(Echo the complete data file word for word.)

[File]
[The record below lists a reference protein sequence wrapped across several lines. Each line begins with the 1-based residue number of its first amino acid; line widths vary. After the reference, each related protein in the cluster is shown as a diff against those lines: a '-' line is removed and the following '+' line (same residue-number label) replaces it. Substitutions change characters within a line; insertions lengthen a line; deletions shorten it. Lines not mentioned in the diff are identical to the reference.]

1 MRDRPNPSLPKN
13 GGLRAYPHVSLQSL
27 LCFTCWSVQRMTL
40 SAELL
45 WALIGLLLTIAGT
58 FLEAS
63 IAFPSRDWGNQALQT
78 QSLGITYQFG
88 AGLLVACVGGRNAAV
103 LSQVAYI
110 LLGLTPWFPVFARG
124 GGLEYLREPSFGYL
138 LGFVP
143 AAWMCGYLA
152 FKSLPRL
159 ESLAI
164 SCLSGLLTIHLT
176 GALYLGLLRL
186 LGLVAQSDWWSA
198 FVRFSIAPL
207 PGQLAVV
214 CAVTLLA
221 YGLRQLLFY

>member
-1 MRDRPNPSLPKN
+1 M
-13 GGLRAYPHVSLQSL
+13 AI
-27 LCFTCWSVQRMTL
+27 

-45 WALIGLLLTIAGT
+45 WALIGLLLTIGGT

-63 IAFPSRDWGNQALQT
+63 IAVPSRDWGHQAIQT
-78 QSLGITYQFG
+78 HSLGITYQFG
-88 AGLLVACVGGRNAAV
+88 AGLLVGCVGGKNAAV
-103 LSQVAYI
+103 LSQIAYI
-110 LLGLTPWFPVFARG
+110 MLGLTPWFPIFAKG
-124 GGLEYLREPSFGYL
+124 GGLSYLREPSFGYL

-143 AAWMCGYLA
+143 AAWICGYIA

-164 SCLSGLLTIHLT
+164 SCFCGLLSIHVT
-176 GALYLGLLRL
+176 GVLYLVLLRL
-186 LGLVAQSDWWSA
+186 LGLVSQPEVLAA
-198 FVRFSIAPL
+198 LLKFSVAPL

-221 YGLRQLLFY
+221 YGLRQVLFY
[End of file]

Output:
[The record below lists a reference protein sequence wrapped across several lines. Each line begins with the 1-based residue number of its first amino acid; line widths vary. After the reference, each related protein in the cluster is shown as a diff against those lines: a '-' line is removed and the following '+' line (same residue-number label) replaces it. Substitutions change characters within a line; insertions lengthen a line; deletions shorten it. Lines not mentioned in the diff are identical to the reference.]

1 MRDRPNPSLPKN
13 GGLRAYPHVSLQSL
27 LCFTCWSVQRMTL
40 SAELL
45 WALIGLLLTIAGT
58 FLEAS
63 IAFPSRDWGNQALQT
78 QSLGITYQFG
88 AGLLVACVGGRNAAV
103 LSQVAYI
110 LLGLTPWFPVFARG
124 GGLEYLREPSFGYL
138 LGFVP
143 AAWMCGYLA
152 FKSLPRL
159 ESLAI
164 SCLSGLLTIHLT
176 GALYLGLLRL
186 LGLVAQSDWWSA
198 FVRFSIAPL
207 PGQLAVV
214 CAVTLLA
221 YGLRQLLFY

>member
-1 MRDRPNPSLPKN
+1 M
-13 GGLRAYPHVSLQSL
+13 AI
-27 LCFTCWSVQRMTL
+27 

-45 WALIGLLLTIAGT
+45 WALIGLLLTIGGT

-63 IAFPSRDWGNQALQT
+63 IAVPSRDWGHQAIQT
-78 QSLGITYQFG
+78 HSLGITYQFG
-88 AGLLVACVGGRNAAV
+88 AGLLVGCVGGKNAAV
-103 LSQVAYI
+103 LSQIAYI
-110 LLGLTPWFPVFARG
+110 MLGLTPWFPIFAKG
-124 GGLEYLREPSFGYL
+124 GGLSYLREPSFGYL

-143 AAWMCGYLA
+143 AAWICGYIA

-164 SCLSGLLTIHLT
+164 SCFCGLLSIHVT
-176 GALYLGLLRL
+176 GVLYLVLLRL
-186 LGLVAQSDWWSA
+186 LGLVSQPEVLAA
-198 FVRFSIAPL
+198 LLKFSVAPL

-221 YGLRQLLFY
+221 YGLRQVLFY